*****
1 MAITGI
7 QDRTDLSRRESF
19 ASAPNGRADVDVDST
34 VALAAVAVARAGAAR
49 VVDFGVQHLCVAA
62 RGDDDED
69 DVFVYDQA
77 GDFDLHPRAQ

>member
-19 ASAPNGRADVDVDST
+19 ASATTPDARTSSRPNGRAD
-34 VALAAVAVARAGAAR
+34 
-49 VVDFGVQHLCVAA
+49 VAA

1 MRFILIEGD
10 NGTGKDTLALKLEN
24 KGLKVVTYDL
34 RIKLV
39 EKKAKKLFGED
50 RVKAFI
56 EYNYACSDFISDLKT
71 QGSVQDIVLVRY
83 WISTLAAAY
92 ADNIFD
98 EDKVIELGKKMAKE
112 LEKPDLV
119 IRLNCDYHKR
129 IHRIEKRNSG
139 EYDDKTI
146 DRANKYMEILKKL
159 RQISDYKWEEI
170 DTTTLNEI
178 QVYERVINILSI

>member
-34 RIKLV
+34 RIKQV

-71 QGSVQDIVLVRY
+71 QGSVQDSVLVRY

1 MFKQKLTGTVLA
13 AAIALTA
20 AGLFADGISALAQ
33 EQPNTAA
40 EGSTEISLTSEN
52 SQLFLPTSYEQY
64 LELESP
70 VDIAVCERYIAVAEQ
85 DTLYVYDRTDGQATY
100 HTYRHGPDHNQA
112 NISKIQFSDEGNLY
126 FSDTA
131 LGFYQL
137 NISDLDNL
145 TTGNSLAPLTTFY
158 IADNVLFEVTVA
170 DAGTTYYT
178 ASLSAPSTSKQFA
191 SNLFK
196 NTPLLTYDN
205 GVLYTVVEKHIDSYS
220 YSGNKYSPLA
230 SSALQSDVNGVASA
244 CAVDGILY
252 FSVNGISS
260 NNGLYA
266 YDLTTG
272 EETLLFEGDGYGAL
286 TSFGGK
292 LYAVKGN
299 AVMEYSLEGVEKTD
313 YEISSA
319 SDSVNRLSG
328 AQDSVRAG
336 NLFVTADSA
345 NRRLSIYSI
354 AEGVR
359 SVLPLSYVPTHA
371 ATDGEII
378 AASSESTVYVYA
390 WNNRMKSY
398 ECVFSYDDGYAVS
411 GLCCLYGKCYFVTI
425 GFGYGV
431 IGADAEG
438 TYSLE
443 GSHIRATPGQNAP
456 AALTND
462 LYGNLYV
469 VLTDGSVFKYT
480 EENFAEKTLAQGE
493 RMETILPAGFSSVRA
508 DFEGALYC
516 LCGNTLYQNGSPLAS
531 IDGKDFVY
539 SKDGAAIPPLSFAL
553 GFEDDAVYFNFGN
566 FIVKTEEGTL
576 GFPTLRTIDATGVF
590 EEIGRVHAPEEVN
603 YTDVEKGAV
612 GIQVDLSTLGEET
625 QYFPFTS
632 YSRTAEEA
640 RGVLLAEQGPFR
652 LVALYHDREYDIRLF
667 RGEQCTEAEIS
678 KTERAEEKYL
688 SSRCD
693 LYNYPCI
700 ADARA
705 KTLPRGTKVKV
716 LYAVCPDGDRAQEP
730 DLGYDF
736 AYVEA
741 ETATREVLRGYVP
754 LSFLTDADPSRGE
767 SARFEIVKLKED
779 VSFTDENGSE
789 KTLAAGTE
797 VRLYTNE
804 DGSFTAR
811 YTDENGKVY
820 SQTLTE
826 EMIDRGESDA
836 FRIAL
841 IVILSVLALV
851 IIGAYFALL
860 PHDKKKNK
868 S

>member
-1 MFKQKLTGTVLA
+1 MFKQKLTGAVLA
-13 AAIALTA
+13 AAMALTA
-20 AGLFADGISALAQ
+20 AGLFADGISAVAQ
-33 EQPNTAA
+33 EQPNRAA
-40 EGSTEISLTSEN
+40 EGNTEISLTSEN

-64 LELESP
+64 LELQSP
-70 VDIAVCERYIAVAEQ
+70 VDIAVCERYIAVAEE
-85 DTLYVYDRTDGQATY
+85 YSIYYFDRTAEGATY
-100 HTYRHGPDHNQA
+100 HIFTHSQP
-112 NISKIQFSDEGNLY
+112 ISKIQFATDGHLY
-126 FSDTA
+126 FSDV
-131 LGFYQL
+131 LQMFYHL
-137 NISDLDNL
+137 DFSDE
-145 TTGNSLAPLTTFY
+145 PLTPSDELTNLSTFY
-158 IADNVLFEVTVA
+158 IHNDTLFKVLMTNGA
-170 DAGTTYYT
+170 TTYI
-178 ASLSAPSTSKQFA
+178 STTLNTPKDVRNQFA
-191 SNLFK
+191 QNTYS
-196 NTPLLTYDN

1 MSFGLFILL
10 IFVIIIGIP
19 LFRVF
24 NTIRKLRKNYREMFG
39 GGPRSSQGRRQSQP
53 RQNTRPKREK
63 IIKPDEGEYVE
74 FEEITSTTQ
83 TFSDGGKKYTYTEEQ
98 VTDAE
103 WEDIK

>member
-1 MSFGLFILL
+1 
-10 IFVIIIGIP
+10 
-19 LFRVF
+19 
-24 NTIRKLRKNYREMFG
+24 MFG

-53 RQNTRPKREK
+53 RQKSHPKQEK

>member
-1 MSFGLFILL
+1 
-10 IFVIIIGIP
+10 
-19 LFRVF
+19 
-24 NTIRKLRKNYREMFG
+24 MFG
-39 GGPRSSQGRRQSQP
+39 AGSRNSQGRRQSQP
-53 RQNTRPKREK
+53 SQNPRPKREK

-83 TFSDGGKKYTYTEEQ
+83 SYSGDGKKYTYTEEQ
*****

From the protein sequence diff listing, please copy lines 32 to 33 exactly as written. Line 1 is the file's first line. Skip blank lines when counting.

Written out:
159 RQISDYKWEEI
170 DTTTLNEI